“Fred Bell was born in 1927 in Atlanta, georgia. In this interview he talks about his experiences growing up in the South during the Great Depression. He recalls the men standing on street corners in their old military uniforms, selling apples, poppies, and pencils. Though many around him were poverty stricken, Dr. Bell’s family did fairly well at the time; they even had enough money to employ a full time maid and a part time gardener. He tells of how some of the children were from well-off families living in the Druid Hills section of Atlanta, but others came from the orphanage, and others came from houses made of cardboard boxes. Dr. Bell’s father worked for a company based in New York that made it through the rough economy. His uncle, however, worked for Tennessee Iron & Coal, which closed its mill at the time, leaving all of their employees jobless. Dr. Bell also tells stories of Atlantans helping others during this rough period. He recalls that the owners of Crawford-Long Hospital, Drs. Davis and Fisher, did much to help the Atlanta community. Dr. Fisher brought vegetables from his own garden to provide food for the hospital and Dr. Davis opened a wing of the hospital so that out-of-work nurses would have a place to live for free. Dr. Bell’s interview gives the listener a good idea of how hard life was during the 1930s. He credits Franklin Roosevelt and World War II with pulling the country out of those hard times.”


Primary sources



Hoover summary

When the Great Depression, Herbert Hoover had just taken office. The country was just beginning a national crisis unlike anything it had dealt with before. Although the Great Depression had been caused by the piling up of events over the decade of the twenties, Hoover was blamed for causing the Depression.

When the stock market crashed, Hoover’s presidency had only just started. Once the economy had started its downward spiral, the nation blamed Hoover for causing the hardships that they now faced. Throughout Hoover’s presidency, terms such as “Hooverisms” were used to continue pushing blame to the President. Hoovervilles were towns that had been destroyed by the Depression, and the people that lived there were extremely poor and in debt. Hoover blankets were newspapers used as blankets by people that had to sleep and live outside.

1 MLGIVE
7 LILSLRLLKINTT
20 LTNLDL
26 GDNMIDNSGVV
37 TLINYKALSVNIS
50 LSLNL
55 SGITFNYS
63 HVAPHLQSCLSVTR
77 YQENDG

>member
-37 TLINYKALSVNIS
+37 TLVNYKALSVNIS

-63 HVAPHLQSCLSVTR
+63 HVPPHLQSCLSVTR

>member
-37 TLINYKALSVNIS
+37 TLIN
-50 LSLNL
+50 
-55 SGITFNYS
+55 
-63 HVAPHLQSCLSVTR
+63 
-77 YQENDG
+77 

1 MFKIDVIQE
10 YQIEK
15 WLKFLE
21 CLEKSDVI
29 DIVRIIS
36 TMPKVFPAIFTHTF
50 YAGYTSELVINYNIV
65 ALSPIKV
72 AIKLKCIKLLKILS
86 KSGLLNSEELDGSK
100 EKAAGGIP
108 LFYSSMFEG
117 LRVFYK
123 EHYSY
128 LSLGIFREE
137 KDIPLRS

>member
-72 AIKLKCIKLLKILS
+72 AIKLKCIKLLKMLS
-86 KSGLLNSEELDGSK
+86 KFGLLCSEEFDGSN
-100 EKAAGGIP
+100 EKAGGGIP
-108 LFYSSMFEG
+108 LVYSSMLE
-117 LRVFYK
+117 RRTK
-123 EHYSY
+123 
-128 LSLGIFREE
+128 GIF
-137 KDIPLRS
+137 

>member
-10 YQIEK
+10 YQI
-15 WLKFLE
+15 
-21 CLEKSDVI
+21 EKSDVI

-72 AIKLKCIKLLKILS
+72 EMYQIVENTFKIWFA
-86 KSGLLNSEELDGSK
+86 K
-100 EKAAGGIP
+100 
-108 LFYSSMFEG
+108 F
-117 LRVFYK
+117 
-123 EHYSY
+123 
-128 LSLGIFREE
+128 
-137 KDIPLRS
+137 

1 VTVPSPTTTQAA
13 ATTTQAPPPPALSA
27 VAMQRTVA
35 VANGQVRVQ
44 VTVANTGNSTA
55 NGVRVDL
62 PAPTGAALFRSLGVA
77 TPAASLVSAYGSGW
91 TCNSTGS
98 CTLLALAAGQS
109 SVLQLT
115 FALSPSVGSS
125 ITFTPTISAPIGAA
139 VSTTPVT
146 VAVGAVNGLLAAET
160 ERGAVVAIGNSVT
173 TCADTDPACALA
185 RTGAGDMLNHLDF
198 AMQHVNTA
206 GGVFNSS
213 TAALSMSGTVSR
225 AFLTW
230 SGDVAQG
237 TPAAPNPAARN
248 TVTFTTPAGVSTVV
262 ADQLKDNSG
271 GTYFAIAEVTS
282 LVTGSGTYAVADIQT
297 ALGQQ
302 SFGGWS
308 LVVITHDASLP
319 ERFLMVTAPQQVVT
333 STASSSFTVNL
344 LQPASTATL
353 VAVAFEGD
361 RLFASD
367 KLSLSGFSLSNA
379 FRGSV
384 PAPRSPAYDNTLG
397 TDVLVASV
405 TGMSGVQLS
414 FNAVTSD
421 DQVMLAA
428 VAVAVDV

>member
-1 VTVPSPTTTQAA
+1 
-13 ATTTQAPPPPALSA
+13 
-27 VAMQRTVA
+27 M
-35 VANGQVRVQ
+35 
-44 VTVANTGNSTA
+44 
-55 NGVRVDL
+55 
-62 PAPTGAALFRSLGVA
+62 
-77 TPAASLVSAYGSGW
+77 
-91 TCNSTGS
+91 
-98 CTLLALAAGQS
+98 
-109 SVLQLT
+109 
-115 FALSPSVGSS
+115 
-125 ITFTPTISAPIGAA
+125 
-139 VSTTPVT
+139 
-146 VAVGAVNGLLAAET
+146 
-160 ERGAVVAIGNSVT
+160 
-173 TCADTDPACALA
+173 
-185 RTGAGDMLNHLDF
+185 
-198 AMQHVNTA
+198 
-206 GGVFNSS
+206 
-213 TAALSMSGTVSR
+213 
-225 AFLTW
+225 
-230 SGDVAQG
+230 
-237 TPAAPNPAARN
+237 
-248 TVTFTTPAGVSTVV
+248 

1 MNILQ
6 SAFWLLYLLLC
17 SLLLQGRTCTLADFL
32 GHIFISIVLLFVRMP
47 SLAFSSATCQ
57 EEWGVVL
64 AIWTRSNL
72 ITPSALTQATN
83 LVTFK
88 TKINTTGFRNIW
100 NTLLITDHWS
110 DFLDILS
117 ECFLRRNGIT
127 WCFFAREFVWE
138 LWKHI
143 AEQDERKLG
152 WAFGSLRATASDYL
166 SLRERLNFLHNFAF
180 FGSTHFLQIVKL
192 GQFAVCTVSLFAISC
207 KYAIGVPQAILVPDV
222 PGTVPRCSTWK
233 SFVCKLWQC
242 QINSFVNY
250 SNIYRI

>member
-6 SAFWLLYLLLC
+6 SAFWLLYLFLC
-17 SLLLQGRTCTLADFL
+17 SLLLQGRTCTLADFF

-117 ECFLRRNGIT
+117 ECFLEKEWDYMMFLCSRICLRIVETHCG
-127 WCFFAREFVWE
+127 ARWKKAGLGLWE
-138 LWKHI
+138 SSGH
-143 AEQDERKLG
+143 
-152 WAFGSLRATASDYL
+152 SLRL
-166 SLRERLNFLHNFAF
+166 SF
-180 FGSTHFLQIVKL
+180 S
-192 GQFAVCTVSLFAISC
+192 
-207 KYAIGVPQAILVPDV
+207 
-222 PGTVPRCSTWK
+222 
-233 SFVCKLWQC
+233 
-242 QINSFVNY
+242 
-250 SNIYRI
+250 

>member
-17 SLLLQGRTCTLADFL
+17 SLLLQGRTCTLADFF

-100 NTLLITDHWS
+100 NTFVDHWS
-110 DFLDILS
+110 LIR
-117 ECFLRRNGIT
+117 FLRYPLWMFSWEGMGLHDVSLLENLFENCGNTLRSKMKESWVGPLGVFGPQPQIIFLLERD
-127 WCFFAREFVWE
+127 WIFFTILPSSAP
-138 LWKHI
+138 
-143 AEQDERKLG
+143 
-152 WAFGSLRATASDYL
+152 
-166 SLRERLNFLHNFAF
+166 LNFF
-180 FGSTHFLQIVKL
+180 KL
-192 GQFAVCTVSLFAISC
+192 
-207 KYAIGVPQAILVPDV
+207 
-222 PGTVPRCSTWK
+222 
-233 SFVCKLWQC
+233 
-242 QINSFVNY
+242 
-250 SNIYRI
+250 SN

Hoover did not believe in expanding the federal government. He believed that the government should promote individual freedoms. However, by the time that the next Presidential election came again, Hoover was not reelected. Franklin Delano Roosevelt won the election by a landslide. Because people thought that Hoover had caused the Depression they wanted a new President in office because they believed that his policies would not help the United States recover.

In the beginning of his Presidency, Hoover announced that he would keep the Federal budget balanced and would cut taxes and public works spending. These were some of the more immediate things that Hoover did to try and stop the Depression from affecting the nation any farther.

Because people had no one to blame for the Great Depression once it had started, President Hoover took all the blame from the people even though he had little to do with the economic crash. His policies had changed over the four years of his presidency, but they were not enough to make too big of an effect on the economy. Herbert Hoover was considered a failed President at the time, but his actions during the time helped the Depression from lingering longer.


Due to the excessive amount of plowing and dry conditions on the plains, plants were extremely difficult to grow. Many farmers invested in new pieces of technology in order to plow the plains and gain money more efficiently. When a lot of farmers did this at once, the plains grew more and more susceptible to dust storms and erosion. The dust storms became progressively more violent as the drought went on. Soon the storms became so terrible, that people were forced to evacuate their homes, or face the horrifying conditions that the dust storms produced. In the year of 1935, 850 million tons of topsoil was removed from the earth.

America was thriving with all of the new ideas that had been put into place, but soon that came to an end when the depression started. Living conditions became extremely poor, and many farmers had to leave their homes. The unemployment rate skyrocketed and FDR gave people some peace of mind with new acts that he put into place.